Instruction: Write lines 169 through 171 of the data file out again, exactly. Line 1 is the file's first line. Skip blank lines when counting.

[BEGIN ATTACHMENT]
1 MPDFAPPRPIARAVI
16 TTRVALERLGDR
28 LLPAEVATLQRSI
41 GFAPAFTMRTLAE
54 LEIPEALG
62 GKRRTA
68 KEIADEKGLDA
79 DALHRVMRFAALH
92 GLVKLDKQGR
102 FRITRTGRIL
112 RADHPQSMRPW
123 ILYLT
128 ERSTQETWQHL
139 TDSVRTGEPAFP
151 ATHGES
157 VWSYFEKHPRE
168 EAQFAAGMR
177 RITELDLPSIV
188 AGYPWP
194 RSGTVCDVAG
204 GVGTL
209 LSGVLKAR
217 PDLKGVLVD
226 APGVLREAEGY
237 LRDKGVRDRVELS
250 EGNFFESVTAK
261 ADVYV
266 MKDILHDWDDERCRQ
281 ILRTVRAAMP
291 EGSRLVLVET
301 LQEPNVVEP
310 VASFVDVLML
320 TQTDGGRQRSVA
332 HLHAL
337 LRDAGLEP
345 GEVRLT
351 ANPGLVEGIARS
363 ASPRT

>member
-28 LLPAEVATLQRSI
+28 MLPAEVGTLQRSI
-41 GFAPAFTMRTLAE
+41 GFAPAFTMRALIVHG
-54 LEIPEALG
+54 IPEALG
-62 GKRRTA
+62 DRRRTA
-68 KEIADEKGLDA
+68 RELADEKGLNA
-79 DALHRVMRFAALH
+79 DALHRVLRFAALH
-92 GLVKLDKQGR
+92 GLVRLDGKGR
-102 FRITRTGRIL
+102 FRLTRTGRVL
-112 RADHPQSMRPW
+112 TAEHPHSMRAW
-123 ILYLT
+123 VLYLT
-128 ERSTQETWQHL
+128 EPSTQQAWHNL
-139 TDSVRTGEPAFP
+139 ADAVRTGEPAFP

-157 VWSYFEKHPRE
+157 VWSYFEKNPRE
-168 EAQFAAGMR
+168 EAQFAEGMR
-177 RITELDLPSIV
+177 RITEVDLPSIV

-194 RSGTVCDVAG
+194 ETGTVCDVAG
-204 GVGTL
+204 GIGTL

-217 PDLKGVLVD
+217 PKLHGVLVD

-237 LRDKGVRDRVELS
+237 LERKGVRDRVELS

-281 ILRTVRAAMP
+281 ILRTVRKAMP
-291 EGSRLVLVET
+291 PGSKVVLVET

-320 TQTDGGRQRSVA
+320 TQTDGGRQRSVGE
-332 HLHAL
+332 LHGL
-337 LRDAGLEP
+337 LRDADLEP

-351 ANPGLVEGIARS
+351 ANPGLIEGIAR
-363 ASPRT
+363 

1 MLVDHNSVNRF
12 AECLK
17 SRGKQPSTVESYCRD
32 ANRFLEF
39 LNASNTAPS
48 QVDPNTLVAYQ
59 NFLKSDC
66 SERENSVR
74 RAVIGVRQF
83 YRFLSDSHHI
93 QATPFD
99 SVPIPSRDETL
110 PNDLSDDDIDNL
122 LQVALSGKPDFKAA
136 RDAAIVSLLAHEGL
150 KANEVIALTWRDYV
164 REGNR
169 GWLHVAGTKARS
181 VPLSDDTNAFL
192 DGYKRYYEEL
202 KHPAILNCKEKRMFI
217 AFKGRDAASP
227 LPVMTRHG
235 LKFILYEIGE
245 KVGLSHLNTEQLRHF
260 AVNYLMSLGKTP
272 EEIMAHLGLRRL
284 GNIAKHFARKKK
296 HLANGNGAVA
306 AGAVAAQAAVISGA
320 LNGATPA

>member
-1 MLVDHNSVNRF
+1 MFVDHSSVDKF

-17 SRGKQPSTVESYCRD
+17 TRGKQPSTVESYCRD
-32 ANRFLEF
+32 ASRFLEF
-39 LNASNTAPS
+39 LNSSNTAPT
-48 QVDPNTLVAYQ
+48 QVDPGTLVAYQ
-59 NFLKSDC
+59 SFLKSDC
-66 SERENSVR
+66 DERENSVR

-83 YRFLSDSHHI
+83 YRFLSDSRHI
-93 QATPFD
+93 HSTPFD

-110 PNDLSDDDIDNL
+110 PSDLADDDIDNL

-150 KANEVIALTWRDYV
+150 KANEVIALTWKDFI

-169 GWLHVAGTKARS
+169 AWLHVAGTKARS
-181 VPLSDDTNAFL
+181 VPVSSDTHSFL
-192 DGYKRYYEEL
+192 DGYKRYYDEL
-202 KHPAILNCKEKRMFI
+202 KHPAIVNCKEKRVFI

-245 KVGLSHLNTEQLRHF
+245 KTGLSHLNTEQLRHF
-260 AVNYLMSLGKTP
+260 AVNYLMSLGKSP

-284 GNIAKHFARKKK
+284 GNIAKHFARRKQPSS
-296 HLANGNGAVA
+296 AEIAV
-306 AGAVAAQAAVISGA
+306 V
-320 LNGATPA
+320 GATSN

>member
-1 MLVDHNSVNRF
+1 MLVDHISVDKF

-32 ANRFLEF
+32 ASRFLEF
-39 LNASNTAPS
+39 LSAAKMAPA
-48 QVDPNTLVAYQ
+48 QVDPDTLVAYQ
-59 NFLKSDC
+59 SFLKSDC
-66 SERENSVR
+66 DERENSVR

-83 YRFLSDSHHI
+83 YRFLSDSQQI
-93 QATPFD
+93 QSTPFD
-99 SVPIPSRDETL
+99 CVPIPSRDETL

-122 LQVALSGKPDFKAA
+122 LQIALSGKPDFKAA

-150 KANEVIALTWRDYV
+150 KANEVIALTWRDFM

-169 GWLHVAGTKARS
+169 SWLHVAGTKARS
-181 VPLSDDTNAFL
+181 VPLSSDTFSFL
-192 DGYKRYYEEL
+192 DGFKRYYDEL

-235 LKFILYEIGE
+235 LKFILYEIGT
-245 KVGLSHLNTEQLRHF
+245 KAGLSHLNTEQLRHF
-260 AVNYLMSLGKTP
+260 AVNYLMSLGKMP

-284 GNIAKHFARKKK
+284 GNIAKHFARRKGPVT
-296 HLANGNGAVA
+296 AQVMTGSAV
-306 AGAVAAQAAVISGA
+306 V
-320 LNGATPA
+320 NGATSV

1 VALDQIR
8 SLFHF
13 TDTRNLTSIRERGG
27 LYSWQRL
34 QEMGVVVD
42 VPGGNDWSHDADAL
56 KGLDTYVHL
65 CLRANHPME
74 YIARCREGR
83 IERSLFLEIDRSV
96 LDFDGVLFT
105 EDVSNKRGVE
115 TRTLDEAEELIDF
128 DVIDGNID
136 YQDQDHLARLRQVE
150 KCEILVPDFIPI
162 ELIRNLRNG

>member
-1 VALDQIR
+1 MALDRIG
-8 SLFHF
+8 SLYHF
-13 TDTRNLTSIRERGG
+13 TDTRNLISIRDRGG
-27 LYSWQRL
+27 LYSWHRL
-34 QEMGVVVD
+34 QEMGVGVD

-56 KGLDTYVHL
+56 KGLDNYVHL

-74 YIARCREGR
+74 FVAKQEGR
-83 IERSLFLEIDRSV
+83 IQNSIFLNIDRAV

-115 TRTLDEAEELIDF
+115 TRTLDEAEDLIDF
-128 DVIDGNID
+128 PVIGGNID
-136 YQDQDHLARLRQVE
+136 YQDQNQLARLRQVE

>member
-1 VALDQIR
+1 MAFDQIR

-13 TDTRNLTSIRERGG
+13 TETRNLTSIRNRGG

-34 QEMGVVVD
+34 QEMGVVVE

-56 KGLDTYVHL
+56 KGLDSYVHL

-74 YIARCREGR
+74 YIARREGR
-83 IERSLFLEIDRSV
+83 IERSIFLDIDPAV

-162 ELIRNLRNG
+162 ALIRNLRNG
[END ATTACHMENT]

-32 ANRFLEF
+32 ASRFLEF
-39 LNASNTAPS